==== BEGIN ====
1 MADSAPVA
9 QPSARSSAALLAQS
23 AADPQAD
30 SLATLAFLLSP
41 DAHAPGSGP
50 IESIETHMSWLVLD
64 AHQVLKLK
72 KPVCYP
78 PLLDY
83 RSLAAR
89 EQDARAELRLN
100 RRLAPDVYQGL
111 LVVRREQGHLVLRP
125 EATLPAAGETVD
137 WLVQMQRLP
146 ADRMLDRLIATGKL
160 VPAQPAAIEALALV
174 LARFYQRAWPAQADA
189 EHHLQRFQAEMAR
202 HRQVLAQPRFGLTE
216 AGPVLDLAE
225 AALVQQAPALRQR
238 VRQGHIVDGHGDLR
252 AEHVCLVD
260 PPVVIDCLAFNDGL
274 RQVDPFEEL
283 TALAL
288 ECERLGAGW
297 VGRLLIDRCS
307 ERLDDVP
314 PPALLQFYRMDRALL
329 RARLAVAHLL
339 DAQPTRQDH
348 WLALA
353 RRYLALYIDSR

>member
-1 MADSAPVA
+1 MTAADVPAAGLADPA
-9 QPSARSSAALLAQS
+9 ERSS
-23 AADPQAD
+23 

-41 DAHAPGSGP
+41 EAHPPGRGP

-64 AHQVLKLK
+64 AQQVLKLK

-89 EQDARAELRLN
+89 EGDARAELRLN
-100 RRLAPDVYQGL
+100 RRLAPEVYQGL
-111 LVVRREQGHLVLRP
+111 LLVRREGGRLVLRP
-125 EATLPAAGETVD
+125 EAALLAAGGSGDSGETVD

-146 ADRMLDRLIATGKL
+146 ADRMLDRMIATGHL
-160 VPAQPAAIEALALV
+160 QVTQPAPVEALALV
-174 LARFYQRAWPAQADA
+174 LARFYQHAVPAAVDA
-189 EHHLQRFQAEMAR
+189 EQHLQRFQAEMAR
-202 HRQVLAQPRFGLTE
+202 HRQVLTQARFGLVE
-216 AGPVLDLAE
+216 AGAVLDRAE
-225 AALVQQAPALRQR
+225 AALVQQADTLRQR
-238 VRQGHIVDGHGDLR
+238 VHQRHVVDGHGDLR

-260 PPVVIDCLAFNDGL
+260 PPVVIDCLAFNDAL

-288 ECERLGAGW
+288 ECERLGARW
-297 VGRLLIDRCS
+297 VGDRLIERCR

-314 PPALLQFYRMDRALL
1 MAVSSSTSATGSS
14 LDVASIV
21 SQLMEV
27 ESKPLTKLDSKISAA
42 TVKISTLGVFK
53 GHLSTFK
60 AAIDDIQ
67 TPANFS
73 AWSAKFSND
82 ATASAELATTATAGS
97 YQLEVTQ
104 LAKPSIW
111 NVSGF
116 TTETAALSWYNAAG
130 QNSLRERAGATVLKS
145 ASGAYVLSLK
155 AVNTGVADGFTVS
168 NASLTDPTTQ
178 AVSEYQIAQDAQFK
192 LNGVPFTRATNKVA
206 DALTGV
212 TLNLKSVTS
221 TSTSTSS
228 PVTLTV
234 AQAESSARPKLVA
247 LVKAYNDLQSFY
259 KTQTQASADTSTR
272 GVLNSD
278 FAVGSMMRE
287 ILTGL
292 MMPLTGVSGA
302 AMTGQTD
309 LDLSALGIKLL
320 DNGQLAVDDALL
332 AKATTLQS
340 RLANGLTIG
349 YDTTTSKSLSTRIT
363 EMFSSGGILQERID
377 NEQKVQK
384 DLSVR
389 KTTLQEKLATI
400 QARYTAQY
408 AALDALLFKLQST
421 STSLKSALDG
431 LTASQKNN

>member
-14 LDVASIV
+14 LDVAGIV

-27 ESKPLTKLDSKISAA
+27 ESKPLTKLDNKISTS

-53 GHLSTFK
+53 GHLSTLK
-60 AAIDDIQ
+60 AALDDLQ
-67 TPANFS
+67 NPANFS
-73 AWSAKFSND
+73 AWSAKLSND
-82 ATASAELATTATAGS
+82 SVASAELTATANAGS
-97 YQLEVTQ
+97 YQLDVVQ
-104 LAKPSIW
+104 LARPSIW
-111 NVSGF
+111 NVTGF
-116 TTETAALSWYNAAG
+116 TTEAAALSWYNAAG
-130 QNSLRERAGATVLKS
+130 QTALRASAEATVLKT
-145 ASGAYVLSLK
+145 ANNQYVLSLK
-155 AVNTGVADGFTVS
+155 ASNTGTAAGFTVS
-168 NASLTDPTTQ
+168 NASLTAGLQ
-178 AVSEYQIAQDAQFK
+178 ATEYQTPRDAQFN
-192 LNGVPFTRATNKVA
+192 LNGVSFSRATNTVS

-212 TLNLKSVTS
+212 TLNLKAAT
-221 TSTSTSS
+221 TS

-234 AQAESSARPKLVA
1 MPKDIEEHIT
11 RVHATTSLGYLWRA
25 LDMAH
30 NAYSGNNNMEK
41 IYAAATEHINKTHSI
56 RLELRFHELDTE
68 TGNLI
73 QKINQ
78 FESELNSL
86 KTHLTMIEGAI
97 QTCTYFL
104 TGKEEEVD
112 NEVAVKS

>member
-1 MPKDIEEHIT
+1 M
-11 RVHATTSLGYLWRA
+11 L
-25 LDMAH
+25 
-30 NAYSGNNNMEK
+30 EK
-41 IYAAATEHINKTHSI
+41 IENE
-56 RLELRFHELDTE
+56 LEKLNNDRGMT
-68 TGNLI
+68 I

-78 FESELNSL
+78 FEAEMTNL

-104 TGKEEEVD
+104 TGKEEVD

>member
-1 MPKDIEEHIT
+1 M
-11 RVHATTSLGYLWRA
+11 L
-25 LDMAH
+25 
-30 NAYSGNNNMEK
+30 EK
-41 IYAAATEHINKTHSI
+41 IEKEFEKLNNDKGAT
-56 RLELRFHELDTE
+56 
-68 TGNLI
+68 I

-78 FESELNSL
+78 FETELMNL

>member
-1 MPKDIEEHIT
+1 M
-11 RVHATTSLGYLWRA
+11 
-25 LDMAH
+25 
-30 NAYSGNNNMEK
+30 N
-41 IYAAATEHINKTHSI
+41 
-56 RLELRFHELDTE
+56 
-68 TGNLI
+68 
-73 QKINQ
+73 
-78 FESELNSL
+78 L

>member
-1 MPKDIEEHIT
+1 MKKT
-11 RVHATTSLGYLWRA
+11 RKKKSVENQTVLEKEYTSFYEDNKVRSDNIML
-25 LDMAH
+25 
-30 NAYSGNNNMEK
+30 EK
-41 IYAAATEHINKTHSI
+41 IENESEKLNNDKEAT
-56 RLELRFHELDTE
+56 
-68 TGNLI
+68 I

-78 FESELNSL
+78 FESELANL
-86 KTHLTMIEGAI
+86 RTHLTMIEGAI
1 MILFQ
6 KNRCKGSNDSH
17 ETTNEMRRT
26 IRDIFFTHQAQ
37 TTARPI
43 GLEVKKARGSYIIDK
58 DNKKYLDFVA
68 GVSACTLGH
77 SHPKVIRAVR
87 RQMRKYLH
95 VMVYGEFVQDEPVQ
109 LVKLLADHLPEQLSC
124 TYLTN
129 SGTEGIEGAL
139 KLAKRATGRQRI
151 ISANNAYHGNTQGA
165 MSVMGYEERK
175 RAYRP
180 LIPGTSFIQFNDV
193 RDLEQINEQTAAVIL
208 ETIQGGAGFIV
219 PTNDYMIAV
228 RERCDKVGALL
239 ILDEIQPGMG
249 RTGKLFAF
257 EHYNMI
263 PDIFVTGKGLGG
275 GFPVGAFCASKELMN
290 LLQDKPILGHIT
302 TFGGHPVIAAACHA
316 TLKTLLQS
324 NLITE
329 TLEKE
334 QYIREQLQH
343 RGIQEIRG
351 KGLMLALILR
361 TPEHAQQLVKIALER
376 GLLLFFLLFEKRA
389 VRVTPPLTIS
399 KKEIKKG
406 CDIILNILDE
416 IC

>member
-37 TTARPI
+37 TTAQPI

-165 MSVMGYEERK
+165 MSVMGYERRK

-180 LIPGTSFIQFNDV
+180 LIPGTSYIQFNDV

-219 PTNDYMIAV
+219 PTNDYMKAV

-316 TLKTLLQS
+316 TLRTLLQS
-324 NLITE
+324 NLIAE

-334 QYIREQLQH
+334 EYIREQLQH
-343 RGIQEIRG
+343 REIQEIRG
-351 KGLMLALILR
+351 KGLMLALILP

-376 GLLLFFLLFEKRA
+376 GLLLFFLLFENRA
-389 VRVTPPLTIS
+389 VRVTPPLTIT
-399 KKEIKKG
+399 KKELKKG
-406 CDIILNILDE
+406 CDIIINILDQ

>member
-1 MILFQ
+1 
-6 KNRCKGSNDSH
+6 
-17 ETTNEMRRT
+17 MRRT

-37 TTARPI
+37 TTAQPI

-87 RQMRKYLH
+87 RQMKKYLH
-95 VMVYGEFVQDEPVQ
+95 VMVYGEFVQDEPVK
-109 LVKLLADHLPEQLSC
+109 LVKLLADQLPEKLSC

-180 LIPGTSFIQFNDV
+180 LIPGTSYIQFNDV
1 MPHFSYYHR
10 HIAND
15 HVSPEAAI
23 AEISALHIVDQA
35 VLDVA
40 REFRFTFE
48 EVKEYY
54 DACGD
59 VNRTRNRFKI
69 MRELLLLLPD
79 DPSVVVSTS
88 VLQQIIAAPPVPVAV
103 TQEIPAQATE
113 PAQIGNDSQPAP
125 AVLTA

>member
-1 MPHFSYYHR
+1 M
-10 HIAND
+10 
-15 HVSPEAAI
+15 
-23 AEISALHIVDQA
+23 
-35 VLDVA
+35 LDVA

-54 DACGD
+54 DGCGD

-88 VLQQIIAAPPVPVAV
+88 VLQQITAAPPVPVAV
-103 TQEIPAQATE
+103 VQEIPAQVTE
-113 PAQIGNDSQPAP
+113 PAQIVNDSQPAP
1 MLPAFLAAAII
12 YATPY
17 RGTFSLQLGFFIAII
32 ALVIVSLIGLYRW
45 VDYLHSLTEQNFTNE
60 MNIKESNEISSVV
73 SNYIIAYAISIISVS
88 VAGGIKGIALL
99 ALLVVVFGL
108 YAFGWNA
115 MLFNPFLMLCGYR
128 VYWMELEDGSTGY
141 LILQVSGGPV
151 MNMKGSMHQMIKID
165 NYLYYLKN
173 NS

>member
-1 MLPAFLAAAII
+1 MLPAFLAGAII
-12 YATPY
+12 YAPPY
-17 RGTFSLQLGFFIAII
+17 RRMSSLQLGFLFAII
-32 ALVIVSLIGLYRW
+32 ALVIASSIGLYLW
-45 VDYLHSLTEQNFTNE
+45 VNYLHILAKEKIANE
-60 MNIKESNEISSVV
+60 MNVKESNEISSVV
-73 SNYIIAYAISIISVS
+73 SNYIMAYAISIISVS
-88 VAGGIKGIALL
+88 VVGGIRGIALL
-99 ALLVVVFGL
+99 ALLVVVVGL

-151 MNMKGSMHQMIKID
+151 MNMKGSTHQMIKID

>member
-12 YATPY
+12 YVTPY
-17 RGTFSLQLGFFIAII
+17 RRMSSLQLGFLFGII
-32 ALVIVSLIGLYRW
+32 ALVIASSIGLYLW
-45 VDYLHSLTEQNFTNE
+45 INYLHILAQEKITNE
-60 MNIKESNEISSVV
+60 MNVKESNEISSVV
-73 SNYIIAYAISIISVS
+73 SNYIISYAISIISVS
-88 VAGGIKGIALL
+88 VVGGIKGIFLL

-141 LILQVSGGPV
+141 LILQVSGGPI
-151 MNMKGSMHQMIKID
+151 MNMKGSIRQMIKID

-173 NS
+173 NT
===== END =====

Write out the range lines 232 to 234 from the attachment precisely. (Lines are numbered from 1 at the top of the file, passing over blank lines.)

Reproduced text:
-1 MPKDIEEHIT
+1 MKKT
-11 RVHATTSLGYLWRA